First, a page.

mime aliases and inheritance vs. removed associations
desrt at desrt.ca
Sun Nov 9 11:18:04 PST 2014
One more nag about the mimeapps spec, while we're at it.
We didn't take any care to think about aliases and inheritance.
Aliases are probably relatively easy: I think we should aim to only ever
store the canonical mime type names in the file, and if we are
processing a file with non-canonical names, we should treat it as if we
encountered the canonical name instead. That means that if someone
added an association at one level for 'application/acrobat' and then at
another level removed 'application/pdf' then the result would be that
the association is broken, regardless of what string is used to do the
Inheritance is more difficult. What does it mean if, for example, gedit
is listed as an editor for text/plain, but then we specifically list it
as a [Removed] for text/html? Maybe even more interesting is what
happens if it explicitly listed as text/html but then we remove it for
all of text/plain? Is it only removed as a fallback, or is it removed
completely for all purposes?
I don't know that there are "natural" answers to these questions. In
the case of GLib we have two loops iterating (outer) over all parent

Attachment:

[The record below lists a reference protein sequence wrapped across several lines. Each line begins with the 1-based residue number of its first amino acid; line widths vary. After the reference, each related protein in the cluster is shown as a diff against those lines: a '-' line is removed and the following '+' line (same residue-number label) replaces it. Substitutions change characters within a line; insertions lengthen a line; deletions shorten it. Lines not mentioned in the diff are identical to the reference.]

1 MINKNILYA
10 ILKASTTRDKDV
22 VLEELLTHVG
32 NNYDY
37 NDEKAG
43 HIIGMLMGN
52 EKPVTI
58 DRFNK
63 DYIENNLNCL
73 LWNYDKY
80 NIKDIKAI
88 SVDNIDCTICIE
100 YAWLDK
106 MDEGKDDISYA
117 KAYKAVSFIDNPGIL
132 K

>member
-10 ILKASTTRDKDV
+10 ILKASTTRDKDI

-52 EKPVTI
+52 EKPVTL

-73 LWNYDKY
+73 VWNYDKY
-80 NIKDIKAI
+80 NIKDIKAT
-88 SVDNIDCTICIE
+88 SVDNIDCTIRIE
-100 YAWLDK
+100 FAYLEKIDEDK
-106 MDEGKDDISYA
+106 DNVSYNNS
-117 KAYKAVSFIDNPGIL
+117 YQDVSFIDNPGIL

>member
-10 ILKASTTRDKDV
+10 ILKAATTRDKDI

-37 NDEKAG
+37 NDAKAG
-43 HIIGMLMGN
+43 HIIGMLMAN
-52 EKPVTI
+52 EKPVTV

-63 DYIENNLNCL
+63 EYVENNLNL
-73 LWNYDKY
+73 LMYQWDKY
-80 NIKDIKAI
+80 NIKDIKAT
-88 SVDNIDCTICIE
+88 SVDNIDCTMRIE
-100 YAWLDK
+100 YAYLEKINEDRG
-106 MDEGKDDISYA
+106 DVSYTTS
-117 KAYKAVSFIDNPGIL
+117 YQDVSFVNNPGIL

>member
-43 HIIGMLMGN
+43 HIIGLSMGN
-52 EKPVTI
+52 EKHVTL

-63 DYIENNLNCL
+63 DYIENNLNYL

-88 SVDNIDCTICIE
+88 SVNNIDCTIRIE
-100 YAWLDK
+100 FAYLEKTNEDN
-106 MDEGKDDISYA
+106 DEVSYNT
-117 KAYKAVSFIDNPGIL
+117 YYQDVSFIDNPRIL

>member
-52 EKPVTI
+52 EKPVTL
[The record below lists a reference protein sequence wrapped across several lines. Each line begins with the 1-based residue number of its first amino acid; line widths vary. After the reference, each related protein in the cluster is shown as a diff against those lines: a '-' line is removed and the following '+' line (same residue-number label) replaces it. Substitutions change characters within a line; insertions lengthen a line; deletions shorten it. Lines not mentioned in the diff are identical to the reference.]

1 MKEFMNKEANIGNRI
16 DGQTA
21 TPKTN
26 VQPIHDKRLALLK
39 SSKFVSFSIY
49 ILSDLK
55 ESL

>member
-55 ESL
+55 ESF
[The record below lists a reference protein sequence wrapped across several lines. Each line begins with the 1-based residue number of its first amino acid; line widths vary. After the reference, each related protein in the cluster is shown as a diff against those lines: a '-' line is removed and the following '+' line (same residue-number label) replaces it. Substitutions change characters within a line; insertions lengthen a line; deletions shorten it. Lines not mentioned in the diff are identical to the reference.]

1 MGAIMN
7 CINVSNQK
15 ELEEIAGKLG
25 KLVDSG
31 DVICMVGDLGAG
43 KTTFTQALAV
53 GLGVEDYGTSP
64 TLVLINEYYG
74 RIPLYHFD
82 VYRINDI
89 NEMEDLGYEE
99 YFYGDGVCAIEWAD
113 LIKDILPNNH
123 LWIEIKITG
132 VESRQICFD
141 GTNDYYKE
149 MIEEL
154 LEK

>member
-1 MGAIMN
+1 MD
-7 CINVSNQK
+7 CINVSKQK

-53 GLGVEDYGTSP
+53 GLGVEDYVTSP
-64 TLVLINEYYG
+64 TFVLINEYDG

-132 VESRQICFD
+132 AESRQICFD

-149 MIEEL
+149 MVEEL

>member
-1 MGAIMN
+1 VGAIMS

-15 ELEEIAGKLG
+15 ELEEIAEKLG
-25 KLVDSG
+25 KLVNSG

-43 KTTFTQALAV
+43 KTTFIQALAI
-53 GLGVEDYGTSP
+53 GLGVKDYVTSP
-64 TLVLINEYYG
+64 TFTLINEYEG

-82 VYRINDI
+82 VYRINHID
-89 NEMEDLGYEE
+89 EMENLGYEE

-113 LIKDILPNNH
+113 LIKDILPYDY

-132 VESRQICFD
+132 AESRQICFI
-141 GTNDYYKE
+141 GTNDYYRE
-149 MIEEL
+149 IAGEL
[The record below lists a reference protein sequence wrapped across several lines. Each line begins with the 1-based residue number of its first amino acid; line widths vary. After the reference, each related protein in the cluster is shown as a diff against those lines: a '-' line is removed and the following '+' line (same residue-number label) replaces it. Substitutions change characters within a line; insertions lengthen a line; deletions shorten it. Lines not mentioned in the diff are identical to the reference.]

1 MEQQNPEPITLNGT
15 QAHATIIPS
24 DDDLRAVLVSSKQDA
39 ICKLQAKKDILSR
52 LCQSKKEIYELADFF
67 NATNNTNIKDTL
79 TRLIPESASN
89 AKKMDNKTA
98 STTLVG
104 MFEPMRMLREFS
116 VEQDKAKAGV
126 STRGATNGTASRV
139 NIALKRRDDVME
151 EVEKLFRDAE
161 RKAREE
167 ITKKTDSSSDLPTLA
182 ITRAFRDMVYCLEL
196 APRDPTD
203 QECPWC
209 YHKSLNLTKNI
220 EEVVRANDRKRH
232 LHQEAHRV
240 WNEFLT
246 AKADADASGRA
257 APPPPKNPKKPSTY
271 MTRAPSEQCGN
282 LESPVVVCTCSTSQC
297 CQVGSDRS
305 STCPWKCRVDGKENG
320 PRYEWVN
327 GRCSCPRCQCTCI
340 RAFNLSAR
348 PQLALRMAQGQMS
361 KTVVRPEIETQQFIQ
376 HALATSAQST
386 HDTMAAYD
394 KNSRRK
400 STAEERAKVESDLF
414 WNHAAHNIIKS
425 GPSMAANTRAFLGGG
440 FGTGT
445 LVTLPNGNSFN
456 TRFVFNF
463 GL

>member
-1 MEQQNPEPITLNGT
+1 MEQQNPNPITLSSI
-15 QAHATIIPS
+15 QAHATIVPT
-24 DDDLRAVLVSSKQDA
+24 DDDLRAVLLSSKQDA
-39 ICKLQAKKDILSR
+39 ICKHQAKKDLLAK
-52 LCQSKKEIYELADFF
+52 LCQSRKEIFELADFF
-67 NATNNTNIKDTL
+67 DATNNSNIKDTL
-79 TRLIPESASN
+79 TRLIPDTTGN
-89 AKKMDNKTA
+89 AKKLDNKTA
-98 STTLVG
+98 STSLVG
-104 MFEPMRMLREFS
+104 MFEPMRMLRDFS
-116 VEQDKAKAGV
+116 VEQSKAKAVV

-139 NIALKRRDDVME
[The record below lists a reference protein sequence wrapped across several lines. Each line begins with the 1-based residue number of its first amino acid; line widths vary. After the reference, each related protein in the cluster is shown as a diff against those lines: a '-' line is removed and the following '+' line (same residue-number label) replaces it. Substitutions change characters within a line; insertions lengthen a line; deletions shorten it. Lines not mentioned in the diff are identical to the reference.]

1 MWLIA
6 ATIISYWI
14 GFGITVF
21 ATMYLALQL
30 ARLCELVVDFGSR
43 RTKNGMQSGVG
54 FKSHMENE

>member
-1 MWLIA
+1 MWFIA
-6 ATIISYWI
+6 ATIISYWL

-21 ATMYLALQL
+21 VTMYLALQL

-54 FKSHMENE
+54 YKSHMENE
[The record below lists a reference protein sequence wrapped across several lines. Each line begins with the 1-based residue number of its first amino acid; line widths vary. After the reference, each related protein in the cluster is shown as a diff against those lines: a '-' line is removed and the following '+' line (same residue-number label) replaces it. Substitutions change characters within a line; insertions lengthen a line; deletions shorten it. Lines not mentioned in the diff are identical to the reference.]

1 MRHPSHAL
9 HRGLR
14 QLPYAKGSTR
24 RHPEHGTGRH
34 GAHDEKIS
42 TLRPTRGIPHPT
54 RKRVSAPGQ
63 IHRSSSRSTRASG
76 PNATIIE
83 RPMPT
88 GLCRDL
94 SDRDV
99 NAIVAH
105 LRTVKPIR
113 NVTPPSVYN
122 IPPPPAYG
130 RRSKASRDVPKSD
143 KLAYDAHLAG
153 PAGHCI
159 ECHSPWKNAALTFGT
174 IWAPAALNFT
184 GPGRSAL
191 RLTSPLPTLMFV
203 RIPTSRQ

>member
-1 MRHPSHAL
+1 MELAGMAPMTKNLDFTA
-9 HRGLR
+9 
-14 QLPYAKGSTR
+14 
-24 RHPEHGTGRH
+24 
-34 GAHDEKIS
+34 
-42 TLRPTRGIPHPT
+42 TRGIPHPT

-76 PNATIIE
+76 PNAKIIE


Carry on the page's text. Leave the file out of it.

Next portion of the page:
types, in order of most specific to most general, then (inner) over all
desktop file directories. If we encounter a remove instruction anywhere
on the way, we add the app to a blacklist that we keep for the duration
of the entire operation. This means that if an app removed for
text/html at any level it will prevent it from being used for text/html
even if it is added again for text/plain from a higher-level directory.
This might sound weird, but consider that removals are probably only
really recorded at the highest-level (ie: user) directory.
On the other hand it means that if the user removes text/plain then the
behaviour will depend on what exactly was specified in the system
directories. If text/html was specifically mentioned as being handled
then it will still be handled. If, however, only text/plain was
mentioned, then the user will have removed this association. That seems
slightly weird as well.
I guess it comes down to user intent in a way: what is the user really
wanting to do when they break an association between an generic text
editor and a file named index.html? Are they breaking an association
between this editor and all text files, or are they only intending to do
it for html? Maybe the solution to this problem in fact lies in
breaking specifically the association that the application declared?
I welcome any thoughts on this matter (and particularly if you can state
them more cogently than I've been able to do in this mail).
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